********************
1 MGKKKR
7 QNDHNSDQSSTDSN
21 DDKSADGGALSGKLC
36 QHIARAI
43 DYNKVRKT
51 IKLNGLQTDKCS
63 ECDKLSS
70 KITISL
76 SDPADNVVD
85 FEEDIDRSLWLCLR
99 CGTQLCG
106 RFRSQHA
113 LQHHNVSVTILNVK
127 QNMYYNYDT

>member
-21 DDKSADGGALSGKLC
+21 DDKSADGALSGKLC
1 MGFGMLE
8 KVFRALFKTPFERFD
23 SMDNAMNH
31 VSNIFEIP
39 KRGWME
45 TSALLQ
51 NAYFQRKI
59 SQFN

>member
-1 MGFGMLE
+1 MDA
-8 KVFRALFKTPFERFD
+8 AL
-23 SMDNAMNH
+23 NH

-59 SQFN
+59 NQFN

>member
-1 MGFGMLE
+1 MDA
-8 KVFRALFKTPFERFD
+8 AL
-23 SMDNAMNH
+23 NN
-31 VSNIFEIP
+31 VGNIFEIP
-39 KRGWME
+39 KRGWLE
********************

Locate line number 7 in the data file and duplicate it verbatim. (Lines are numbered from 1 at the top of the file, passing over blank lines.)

63 ECDKLSS